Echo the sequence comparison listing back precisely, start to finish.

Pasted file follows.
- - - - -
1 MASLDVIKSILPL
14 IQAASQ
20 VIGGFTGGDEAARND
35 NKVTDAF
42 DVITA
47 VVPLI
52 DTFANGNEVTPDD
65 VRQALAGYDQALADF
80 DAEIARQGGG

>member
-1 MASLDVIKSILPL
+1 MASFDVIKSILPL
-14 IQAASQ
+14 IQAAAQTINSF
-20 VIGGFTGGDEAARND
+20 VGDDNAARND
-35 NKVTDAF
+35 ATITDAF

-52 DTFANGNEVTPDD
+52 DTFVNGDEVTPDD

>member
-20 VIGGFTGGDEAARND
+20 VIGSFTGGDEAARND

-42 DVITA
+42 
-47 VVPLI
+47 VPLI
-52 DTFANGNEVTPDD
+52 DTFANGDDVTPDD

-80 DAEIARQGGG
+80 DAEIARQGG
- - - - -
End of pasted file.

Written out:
1 MASLDVIKSILPL
14 IQAASQ
20 VIGGFTGGDEAARND
35 NKVTDAF
42 DVITA
47 VVPLI
52 DTFANGNEVTPDD
65 VRQALAGYDQALADF
80 DAEIARQGGG

>member
-1 MASLDVIKSILPL
+1 MASFDVIKSILPL
-14 IQAASQ
+14 IQAAAQTINSF
-20 VIGGFTGGDEAARND
+20 VGDDNAARND
-35 NKVTDAF
+35 ATITDAF

-52 DTFANGNEVTPDD
+52 DTFVNGDEVTPDD

>member
-20 VIGGFTGGDEAARND
+20 VIGSFTGGDEAARND

-42 DVITA
+42 
-47 VVPLI
+47 VPLI
-52 DTFANGNEVTPDD
+52 DTFANGDDVTPDD

-80 DAEIARQGGG
+80 DAEIARQGG